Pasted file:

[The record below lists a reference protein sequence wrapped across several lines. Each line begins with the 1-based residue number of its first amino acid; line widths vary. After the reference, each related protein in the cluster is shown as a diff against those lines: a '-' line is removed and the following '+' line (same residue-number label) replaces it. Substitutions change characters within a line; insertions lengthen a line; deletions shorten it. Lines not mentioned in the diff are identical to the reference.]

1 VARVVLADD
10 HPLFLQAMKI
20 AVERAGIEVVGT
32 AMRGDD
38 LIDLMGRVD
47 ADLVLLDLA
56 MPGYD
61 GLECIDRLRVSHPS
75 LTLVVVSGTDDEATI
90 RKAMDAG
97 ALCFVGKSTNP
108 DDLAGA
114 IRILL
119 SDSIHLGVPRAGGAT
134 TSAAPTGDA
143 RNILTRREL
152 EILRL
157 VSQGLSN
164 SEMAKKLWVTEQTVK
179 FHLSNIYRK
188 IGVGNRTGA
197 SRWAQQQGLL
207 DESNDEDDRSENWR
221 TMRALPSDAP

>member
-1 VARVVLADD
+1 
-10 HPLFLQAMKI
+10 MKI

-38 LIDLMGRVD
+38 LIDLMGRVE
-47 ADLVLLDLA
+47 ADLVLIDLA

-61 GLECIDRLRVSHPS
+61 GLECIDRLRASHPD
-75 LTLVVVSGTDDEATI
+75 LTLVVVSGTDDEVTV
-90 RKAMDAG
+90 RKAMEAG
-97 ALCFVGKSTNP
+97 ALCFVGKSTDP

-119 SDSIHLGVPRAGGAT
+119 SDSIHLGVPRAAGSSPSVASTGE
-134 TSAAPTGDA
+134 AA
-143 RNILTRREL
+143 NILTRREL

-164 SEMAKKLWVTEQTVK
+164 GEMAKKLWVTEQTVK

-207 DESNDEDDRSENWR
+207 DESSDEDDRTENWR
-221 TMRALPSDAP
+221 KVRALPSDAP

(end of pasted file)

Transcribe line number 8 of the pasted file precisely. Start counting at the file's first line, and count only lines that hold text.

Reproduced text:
56 MPGYD